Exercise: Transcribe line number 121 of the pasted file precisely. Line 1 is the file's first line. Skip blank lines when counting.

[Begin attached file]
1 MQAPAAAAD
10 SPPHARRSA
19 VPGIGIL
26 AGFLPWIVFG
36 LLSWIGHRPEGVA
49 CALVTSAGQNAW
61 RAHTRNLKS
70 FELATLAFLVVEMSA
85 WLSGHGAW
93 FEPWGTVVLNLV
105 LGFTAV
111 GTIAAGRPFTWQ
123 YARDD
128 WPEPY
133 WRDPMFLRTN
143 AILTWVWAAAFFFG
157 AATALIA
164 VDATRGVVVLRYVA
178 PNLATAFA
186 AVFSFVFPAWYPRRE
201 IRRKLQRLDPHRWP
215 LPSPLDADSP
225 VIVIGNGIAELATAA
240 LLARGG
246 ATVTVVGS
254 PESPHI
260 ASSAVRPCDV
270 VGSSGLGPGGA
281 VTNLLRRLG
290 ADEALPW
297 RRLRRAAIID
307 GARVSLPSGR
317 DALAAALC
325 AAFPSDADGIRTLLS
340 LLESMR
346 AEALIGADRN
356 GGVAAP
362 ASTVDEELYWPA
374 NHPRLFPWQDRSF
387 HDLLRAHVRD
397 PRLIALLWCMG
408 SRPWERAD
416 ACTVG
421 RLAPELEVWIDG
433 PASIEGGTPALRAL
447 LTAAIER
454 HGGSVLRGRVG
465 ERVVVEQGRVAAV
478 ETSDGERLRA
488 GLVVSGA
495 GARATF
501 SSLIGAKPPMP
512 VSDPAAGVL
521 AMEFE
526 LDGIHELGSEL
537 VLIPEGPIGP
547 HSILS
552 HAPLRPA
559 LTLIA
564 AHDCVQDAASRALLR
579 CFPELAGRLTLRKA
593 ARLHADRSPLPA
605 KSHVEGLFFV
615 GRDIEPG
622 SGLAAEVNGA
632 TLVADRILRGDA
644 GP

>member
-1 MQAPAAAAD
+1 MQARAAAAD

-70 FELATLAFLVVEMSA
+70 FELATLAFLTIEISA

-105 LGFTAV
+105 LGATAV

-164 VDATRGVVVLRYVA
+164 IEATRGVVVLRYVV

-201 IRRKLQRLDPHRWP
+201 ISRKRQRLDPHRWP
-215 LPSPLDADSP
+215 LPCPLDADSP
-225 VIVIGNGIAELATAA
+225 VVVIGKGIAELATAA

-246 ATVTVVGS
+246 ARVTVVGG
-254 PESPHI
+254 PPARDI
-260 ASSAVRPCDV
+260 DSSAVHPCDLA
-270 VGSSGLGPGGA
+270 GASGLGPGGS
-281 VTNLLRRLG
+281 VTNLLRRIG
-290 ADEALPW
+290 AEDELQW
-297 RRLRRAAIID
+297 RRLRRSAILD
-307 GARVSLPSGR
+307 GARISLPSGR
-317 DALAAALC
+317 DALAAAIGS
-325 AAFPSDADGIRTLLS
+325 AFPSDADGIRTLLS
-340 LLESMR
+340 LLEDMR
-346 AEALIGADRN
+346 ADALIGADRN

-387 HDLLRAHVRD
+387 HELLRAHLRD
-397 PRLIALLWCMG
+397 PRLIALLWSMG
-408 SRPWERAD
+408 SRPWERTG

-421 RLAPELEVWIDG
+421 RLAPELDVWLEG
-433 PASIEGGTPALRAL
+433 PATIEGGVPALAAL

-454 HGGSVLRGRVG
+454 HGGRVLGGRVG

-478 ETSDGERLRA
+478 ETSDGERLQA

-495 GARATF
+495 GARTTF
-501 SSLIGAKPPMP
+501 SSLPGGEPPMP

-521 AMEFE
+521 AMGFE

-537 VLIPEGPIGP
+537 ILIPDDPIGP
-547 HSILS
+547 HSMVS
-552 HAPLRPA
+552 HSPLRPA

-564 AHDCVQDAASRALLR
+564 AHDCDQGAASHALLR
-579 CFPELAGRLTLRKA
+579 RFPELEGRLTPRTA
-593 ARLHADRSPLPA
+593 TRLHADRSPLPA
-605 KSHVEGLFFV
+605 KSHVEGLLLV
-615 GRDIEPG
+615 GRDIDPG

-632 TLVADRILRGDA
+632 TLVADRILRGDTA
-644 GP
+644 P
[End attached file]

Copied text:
-495 GARATF